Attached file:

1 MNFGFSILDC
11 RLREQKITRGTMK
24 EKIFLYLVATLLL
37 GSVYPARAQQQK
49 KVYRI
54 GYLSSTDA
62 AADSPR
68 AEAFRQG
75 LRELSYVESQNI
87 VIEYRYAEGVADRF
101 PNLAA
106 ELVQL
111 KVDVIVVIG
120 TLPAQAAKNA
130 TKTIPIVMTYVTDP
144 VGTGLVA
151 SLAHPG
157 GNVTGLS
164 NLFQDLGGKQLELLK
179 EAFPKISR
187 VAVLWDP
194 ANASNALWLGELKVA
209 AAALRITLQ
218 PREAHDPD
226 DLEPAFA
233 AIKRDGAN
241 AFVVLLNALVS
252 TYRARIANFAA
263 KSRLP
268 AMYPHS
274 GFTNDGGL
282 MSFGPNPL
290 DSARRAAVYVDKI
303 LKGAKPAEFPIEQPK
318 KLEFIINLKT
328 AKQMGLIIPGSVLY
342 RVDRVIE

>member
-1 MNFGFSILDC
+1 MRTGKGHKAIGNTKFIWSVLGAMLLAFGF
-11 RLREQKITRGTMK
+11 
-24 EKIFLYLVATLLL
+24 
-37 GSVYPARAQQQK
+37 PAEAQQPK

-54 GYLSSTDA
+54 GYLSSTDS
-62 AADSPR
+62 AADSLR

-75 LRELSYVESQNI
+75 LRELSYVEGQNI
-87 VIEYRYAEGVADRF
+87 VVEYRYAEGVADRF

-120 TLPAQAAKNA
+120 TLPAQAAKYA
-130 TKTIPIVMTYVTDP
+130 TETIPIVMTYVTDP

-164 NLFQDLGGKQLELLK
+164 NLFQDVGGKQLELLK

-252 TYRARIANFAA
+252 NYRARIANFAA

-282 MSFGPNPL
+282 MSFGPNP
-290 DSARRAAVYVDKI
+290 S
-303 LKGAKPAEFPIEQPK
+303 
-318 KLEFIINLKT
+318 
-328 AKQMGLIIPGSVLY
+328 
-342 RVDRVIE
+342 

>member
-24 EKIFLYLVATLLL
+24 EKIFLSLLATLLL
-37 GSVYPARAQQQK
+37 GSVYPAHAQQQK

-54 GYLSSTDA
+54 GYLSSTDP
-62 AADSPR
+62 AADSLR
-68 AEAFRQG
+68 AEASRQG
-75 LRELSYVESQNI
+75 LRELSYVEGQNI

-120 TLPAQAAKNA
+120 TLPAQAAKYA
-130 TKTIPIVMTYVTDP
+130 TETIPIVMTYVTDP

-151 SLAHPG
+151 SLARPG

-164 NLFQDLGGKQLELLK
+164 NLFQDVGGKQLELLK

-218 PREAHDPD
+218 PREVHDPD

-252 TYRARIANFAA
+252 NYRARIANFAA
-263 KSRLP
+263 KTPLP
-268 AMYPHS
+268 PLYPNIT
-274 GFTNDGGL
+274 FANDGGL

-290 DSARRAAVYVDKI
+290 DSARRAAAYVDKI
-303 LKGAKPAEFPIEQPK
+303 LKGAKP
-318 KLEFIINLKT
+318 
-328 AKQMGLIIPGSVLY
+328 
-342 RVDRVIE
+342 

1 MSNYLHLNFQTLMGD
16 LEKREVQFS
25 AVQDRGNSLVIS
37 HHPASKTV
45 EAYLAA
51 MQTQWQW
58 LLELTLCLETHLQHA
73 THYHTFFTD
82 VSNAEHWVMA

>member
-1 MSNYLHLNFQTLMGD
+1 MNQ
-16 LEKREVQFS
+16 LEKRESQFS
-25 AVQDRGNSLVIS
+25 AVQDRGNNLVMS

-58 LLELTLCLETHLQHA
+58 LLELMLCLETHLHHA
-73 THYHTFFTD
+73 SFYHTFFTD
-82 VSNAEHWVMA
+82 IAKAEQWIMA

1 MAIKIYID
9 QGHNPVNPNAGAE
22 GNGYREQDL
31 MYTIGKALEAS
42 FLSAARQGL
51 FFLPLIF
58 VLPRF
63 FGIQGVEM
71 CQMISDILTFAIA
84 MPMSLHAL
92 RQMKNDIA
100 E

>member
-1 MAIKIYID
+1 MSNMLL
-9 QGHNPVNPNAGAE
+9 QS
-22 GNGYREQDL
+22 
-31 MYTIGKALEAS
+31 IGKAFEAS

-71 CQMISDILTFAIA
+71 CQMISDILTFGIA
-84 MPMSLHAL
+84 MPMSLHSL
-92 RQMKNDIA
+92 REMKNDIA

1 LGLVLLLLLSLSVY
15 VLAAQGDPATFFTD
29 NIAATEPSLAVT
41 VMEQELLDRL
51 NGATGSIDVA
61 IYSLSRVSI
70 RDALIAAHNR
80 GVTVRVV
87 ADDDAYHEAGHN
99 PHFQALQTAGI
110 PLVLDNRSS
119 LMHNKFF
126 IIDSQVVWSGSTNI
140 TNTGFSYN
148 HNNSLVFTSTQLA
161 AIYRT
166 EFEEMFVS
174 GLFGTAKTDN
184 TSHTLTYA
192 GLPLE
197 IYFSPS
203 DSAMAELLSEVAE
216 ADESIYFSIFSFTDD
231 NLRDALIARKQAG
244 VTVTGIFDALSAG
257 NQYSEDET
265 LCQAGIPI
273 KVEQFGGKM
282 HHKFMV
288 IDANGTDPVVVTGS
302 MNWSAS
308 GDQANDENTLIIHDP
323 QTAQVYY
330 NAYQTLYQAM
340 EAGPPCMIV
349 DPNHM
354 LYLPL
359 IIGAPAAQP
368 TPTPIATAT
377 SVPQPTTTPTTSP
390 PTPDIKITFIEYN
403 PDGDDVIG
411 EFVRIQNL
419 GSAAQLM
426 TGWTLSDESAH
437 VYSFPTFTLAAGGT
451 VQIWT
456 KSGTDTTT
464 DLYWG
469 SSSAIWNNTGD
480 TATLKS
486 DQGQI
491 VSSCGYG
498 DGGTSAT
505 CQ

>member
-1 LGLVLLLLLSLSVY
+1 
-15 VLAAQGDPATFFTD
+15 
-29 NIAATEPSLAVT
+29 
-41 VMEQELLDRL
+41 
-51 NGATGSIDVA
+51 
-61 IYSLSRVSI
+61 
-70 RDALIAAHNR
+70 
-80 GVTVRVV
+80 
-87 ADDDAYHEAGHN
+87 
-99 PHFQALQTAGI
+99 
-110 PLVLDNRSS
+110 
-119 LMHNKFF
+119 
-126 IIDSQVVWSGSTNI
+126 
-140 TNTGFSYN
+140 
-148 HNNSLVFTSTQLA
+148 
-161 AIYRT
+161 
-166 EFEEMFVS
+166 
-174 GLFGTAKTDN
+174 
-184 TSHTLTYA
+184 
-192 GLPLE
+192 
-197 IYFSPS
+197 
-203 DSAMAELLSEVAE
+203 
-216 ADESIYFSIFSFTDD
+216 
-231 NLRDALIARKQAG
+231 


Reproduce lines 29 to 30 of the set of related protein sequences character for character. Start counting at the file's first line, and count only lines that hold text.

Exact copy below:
263 KSRLP
268 AMYPHS